Thursday, August 03, 2006

The Best Use of a Mellotron on a Rock Song

The Mellotron, for all intents and purposes, is the first polyphonic keyboard instrument to make full use of tape banks housing the sounds of various instruments, and was the direct precursor to the numerous digital samplers on the market today. What is so unique about the Mellotron is its ability to realistically emulate a myriad of sounds, not just obvious ones like string and brass instruments, but also other sound effects like pitch variations and percussion loops.

This enabled many marquee prog-rock acts of the 1970s (i.e. Yes, Genesis, the Moody Blues) to recreate elaborate orchestral arrangements on their recordings (and sometimes even in concert), without actually forking out inordinate amounts of money to employ a full-sized orchestra. More funds for mind-altering substances to help with the songwriting, then.

While the most well-known use of a Mellotron in rock history remains the Moody Blues' studio recording of the dreamy "Nights in White Satin", my personal preference for the best use of a Mellotron in a rock song is in King Crimson's portentous 1969 epic "In the Court of the Crimson King", a phantasmagoric, nine-minute tone poem that remains, justifiably, their most famous composition.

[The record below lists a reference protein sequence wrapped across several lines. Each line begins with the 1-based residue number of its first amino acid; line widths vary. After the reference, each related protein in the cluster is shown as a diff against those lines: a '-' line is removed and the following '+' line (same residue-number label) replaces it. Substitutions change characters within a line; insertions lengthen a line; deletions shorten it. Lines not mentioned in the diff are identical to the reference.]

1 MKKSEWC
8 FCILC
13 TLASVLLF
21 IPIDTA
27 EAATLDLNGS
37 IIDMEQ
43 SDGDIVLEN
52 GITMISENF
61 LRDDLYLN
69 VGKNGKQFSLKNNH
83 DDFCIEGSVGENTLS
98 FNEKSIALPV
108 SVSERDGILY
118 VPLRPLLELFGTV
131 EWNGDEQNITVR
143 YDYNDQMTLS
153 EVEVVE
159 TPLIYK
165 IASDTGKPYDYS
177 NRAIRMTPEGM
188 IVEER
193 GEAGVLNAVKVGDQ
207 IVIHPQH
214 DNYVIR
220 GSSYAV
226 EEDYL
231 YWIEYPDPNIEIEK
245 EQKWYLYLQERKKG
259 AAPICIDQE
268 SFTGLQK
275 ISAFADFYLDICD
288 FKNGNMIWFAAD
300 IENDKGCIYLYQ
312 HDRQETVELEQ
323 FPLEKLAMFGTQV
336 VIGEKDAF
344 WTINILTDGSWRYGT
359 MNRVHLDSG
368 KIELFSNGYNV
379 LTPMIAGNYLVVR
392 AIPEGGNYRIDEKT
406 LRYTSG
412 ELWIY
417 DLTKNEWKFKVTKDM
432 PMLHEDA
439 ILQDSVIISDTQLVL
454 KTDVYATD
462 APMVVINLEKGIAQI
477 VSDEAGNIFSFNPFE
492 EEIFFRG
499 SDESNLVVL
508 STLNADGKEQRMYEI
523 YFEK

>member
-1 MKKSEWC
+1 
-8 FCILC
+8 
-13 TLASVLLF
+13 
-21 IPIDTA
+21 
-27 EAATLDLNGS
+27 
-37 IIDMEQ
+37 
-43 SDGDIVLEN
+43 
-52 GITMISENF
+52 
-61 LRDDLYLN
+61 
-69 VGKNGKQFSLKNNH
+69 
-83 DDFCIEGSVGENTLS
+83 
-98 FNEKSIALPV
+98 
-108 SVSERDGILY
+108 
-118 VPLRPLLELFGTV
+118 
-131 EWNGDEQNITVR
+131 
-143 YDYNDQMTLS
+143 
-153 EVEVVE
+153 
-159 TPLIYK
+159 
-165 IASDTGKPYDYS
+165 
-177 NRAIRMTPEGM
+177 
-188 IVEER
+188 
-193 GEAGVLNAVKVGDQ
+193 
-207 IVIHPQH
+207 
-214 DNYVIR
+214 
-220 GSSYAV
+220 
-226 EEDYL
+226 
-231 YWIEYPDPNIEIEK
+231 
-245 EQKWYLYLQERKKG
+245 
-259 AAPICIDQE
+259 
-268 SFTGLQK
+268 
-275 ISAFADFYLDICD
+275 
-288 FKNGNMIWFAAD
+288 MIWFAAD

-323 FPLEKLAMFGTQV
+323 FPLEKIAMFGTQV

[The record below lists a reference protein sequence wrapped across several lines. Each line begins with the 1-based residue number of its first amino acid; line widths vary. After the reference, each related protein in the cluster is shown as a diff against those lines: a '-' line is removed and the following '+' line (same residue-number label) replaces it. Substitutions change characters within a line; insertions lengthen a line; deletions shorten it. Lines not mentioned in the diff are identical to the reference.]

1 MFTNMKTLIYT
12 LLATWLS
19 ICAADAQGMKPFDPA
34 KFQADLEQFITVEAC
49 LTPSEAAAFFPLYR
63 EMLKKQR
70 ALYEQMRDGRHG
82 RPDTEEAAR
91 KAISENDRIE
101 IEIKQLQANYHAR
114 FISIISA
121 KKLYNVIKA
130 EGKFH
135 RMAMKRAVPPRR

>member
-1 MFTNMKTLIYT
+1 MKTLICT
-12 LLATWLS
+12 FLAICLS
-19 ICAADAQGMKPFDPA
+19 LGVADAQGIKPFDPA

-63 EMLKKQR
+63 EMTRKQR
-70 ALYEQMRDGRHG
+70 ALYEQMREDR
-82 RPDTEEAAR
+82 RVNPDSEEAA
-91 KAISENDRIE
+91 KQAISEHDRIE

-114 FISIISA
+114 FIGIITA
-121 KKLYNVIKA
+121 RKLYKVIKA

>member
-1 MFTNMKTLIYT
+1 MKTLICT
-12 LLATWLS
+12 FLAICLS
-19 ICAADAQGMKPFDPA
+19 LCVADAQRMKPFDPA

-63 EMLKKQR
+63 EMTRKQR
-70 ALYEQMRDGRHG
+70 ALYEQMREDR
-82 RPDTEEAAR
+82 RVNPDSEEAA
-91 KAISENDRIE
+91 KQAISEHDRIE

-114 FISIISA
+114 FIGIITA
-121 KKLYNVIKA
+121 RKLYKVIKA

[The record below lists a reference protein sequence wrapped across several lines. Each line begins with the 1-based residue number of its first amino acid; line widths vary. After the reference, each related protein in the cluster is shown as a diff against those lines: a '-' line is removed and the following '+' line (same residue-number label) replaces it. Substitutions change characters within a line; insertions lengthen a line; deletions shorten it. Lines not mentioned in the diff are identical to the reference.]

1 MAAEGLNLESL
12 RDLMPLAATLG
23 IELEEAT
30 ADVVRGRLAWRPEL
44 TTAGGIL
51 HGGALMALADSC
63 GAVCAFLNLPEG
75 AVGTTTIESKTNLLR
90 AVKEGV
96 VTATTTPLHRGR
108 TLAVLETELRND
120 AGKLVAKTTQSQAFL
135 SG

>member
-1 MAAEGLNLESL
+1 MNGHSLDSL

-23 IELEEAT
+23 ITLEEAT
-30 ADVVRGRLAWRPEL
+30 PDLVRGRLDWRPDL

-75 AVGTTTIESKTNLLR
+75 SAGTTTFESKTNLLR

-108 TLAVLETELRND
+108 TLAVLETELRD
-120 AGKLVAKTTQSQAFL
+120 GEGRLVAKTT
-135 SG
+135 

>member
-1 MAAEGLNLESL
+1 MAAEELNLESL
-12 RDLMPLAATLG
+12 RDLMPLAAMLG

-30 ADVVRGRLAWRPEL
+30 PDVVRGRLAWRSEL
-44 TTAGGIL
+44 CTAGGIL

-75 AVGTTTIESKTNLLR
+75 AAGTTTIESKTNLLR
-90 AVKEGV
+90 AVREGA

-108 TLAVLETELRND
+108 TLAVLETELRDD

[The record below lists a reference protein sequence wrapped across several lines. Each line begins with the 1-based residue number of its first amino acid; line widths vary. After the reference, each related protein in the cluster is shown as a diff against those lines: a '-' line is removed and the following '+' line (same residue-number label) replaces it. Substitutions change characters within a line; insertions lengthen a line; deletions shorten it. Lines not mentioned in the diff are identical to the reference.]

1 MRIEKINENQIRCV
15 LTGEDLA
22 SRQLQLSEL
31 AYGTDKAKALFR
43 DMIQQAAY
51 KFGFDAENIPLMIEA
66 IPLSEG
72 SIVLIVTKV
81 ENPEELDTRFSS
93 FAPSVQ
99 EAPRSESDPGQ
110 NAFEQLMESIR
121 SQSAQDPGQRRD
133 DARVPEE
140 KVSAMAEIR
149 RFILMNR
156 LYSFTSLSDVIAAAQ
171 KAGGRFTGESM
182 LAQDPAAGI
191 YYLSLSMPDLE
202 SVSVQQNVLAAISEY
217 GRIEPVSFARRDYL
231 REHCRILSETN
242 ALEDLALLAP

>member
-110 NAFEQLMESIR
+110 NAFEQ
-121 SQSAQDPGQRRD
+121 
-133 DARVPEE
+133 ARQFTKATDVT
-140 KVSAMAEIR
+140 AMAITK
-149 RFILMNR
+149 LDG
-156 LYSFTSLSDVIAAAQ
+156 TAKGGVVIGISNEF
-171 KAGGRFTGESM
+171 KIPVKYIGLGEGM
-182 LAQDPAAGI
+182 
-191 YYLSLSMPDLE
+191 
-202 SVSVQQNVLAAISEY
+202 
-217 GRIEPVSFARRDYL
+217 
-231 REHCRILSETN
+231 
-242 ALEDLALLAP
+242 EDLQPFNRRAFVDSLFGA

The Mellotron on "In the Court of the Crimson King", played by the virtuosic Ian McDonald, is obvious right from the beginning, when it announces itself with an expressive, expansive, four-bar theme that comprises the main instrumental motif of the song. Throughout the entire track, McDonald's Mellotron riff (manifested here in a grand-sounding orchestral-string incarnation) shows up at regular points, interspersed with Michael Giles's ominous drum rolls and resident guitar deity Robert Fripp's standard-issue guitar freak-outs, eventually pulling out all the stops with a dramatic, almost berserk flourish, before coming abruptly to a cold ending.

Incredibly evocative and undoubtedly powerful.


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